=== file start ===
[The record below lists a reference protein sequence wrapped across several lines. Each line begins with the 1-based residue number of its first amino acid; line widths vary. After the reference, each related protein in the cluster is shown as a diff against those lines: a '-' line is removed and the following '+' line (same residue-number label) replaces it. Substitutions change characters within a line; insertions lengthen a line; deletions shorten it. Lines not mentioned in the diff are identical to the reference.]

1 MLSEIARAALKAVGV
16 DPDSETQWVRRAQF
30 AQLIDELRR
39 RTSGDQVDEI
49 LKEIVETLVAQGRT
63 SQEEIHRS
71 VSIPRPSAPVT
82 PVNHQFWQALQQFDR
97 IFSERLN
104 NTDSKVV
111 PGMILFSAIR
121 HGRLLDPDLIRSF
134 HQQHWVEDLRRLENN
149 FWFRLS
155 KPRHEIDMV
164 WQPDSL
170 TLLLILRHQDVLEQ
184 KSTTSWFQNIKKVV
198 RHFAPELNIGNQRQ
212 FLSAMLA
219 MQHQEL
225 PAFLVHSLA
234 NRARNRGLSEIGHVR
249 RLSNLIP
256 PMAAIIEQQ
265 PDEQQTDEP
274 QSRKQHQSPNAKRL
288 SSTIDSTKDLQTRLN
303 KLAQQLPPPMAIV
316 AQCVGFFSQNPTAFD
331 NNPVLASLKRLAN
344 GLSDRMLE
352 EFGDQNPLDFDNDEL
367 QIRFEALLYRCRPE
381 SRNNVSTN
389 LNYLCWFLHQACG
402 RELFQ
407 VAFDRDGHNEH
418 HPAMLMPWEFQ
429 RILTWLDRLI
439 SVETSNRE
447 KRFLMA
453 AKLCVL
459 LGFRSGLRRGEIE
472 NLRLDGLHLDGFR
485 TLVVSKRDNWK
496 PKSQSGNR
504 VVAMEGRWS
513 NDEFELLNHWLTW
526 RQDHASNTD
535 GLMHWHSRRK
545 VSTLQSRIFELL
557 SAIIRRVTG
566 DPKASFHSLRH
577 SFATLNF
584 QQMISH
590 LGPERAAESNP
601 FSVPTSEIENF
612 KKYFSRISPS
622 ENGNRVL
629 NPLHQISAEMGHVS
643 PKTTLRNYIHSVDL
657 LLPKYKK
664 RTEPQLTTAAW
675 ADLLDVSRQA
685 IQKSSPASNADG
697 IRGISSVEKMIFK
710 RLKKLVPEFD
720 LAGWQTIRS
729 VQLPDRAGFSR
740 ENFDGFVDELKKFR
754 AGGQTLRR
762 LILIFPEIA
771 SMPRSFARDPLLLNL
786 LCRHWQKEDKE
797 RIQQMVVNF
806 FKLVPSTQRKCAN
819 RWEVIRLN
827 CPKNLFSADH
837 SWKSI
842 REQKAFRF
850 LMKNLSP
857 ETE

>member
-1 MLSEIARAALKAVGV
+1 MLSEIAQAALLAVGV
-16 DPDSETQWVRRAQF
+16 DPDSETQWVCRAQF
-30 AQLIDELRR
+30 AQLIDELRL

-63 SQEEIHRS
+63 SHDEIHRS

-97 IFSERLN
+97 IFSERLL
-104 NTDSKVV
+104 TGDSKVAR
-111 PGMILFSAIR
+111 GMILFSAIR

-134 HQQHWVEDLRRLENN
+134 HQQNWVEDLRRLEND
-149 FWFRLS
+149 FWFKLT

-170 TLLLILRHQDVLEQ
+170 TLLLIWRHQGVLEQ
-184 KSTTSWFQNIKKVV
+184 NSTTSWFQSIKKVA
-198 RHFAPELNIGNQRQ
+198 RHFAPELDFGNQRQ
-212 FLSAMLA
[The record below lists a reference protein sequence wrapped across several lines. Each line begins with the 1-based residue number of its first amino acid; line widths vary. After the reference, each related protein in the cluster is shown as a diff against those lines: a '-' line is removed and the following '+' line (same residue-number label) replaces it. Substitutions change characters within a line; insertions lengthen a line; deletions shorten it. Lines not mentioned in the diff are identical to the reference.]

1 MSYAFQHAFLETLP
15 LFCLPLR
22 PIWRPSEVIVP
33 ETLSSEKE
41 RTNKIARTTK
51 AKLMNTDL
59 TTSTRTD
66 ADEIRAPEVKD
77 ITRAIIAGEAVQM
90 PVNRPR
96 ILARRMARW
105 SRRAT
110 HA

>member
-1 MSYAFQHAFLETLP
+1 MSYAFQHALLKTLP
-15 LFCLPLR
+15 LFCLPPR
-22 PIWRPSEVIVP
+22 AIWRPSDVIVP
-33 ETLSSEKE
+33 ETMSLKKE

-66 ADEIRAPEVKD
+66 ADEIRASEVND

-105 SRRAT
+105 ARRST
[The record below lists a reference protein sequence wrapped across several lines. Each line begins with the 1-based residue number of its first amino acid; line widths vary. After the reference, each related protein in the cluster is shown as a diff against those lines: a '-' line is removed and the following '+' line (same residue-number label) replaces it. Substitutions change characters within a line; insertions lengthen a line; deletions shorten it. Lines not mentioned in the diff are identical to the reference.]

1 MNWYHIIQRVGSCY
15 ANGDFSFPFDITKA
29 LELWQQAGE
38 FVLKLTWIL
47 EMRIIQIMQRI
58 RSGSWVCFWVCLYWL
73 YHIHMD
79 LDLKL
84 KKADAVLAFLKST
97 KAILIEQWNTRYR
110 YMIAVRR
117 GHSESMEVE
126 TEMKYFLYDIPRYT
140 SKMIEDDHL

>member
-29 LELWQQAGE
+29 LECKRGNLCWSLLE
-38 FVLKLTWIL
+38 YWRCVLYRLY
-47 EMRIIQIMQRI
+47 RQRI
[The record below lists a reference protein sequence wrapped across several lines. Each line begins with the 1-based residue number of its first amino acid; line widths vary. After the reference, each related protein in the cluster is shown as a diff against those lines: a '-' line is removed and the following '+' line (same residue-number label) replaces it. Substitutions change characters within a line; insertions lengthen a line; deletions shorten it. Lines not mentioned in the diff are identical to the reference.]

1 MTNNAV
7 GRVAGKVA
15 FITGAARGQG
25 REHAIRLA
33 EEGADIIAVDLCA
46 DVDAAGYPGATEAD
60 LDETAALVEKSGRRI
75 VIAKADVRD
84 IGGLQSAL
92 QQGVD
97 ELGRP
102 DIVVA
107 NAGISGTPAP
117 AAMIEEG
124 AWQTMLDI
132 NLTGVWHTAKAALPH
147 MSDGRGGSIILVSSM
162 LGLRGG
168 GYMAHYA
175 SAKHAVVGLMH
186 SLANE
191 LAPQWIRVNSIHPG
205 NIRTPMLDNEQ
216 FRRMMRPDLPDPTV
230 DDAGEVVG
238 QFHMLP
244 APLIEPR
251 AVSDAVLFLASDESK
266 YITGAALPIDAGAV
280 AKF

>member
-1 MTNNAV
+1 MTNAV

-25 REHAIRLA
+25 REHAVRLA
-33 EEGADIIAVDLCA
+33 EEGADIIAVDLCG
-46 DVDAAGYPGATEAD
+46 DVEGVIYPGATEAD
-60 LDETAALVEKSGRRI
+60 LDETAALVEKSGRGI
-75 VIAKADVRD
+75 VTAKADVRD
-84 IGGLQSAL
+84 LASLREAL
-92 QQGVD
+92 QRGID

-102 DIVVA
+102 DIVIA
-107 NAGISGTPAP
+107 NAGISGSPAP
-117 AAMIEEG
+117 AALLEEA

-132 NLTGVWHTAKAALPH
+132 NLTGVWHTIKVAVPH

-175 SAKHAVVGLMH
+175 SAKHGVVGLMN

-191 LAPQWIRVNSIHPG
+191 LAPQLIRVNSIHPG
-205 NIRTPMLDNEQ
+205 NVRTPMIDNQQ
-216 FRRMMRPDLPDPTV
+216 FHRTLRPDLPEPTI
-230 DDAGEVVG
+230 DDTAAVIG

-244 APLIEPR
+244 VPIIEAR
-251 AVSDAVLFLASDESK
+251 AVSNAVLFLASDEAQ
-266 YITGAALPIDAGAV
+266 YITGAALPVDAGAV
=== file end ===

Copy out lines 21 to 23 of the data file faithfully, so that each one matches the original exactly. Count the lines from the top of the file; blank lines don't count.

212 FLSAMLA
219 MQHQEL
225 PAFLVHSLA